When you talk to mothers-to-be about maternity leave, it’s likely that most have them will have a good idea of what Statutory Maternity Pay (SMP) and Paternity Pay (SPP) will amount to. Some will also be aware of their options when it comes to Shared Parental Leave. Those who are employed will probably have checked out their employment contract, staff handbook and company policies on the subject. You might think that would stand them in good stead to be financially prepared for having a child, but there are a whole bunch of other considerations…
Getting by on SMP
It goes without saying that going from full-time salary to SMP (which in the 2018/19 tax year amounts to £145.18 per week) is likely to result in a sizeable reduction in disposable income for the household, even where there is another parent’s earnings to rely on. Add to that the fact that new mums are likely to continue spending money on social events such as coffee mornings and post-natal groups or classes which provide much needed support from like-minded new parents. These social support groups are arguably important for mental wellbeing, but a significantly reduced income will usually mean that belts will need to be tightened and spending prioritised.
Don’t scrimp on pension saving
If you’re employed, chances are you’re already in a workplace pension scheme. If your membership is on a SMART basis (also known as Salary Exchange or Salary Sacrifice) then you’ll be benefitting from National Insurance savings, but more importantly the law states that your employer must continue to make pension contributions on your behalf at the normal level while you’re on Maternity Leave. If you decide to opt-out of your pension you’ll be waving goodbye to those contributions which effectively cost you nothing.
If you’re self-employed, or your pension isn’t on a SMART/Salary Sacrifice basis and you feel you must cut back your outgoings – consider whether you can simply reduce your contributions. The minimum monthly amount for many schemes is as little as £20. Small amounts saved regularly, particularly in the early years of work can really add up thanks to the effect of compound interest over time. If your partner is working you could ask them to make provision for some pension contribution while your income is reduced.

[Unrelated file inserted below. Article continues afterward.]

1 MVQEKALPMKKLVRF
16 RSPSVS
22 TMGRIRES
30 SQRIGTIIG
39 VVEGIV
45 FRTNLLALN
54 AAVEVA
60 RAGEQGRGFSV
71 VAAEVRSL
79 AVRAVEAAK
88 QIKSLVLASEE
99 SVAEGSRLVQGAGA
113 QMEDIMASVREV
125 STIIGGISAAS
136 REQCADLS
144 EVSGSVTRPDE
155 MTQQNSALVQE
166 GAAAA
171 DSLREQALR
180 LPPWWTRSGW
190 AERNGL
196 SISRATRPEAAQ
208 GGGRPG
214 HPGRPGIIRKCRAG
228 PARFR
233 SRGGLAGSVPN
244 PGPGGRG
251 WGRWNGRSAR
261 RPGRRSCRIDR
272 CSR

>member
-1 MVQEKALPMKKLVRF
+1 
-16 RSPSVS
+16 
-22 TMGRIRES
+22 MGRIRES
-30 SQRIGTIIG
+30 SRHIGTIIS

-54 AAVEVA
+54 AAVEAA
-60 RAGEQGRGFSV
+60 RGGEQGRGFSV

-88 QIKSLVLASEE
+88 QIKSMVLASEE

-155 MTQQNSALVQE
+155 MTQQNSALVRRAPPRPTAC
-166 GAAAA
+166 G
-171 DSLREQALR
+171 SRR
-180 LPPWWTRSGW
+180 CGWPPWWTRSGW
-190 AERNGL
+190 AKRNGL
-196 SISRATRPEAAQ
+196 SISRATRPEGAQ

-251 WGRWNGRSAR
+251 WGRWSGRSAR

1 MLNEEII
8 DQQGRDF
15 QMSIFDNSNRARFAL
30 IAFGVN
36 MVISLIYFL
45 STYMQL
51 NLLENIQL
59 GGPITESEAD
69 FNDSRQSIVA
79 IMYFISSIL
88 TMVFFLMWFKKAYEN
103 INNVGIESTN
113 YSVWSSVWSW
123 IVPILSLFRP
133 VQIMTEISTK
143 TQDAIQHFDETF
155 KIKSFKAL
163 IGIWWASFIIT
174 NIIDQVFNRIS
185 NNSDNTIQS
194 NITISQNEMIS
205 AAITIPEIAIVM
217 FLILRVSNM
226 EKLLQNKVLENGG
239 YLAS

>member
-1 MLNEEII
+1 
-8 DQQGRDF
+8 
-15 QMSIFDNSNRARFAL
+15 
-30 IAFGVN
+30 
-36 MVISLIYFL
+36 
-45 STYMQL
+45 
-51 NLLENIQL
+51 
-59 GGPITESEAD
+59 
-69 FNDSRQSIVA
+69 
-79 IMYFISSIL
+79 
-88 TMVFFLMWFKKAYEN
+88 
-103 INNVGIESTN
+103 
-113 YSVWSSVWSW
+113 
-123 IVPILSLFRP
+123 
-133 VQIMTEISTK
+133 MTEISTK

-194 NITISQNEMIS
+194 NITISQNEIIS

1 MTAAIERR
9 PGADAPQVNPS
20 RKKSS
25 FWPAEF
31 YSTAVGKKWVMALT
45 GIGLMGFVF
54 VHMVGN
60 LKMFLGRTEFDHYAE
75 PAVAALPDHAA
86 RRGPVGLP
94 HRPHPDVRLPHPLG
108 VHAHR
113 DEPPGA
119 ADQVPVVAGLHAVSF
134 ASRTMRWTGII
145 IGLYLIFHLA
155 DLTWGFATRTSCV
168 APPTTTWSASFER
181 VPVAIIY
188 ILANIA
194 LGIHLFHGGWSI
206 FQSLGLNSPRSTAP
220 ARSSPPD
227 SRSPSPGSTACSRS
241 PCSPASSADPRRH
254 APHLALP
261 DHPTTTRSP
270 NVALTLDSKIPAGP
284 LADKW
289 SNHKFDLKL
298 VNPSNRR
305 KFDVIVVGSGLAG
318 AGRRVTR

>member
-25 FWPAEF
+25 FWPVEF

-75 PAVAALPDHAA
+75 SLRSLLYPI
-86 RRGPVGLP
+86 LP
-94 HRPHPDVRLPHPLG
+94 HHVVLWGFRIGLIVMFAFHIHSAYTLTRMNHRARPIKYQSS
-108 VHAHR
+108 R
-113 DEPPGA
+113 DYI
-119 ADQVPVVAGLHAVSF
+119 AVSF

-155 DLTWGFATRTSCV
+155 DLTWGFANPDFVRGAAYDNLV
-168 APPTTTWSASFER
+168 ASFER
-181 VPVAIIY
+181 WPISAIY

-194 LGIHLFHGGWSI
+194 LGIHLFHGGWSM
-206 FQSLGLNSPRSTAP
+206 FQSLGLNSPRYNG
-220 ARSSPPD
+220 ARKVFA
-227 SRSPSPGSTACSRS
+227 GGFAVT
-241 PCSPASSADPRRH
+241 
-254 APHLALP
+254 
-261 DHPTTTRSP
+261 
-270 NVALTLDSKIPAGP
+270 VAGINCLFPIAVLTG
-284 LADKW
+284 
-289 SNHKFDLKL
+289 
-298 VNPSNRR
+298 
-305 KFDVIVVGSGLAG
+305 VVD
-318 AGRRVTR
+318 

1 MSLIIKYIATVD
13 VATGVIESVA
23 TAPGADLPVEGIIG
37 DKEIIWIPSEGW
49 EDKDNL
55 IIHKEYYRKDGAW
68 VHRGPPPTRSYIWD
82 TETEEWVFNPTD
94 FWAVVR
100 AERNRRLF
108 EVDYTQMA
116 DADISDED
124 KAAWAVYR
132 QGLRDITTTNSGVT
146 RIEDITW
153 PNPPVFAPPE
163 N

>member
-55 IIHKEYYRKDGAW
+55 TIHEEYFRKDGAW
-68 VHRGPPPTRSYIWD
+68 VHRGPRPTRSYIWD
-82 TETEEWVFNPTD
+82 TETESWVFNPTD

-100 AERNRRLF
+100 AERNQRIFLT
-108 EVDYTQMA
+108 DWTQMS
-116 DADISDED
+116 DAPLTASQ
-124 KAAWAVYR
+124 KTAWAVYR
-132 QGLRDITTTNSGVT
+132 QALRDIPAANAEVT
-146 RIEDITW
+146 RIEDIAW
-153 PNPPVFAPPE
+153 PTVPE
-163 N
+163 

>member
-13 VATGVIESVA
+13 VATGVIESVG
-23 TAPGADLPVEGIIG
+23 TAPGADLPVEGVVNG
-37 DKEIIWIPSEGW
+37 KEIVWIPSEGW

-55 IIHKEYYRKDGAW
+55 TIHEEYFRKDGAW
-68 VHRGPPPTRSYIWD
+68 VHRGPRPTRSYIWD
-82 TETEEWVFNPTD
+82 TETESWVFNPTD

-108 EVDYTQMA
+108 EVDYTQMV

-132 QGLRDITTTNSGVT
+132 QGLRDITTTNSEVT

What if you don’t return to work?
Make sure you’ve read and understood your employer’s policy on maternity pay. It is not uncommon for employers to stipulate a minimum period during which you are expected to return to work, particularly where the maternity benefits exceed the statutory minimum. In some cases if you don’t return to work for the required amount of time you can be asked to repay some of the maternity pay you received.
If you do decide to remain at home full-time, consider the value of the unpaid work you do there. Women do an average of 26 hours per week of unpaid work in the home which would be worth around £260 according to the Office for National Statistics . Demand a share of the household budget and make regular contributions towards a pension in your own name. Up to £2,880 per year can be saved even if you have no earnings at all and will be topped up by the government to £3,600.
Maximise State Pension entitlement
Where a partner earns £60,000 per year or more, they must repay all of the Child Benefit they receive via their tax return. This has resulted in many families not claiming it at all. When a parent claims Child Benefit and is not working they accrue National Insurance (NI) credits in recognition of the contribution they make while not in formal employment. Families can submit a Child Benefit Claim Form to help protect future pension rights using form CH2 and claiming Child Benefit at the ‘Nil rate’.
There’s a significant inequality in the adequacy of pension saving between men and women and equal pay will be a key factor in narrowing the gap. But it’s been over 40 years since equal pay was enshrined in law and while the gender pay gap is slowly shrinking there’s still much to do. Women will need to take action to secure a better financial future. Some practical steps you can take are set out in Gender Pensions Gap.
Progress is being made in closing the gender gap, but women can help to speed this up by taking steps to educate and protect themselves.
Marketing Assistant, LEBC
Please remember, no news or research item is a recommendation or advice to buy. LEBC Group Ltd is not responsible for accuracy and may not share the author’s views. All investments can fall as well as rise in value so you could get back less than you invest. All information is based on our current understanding of taxation legislation and regulations. Any levels and bases of, and reliefs from, taxation, are subject to change. Taxation advice is not regulated by the FCA.
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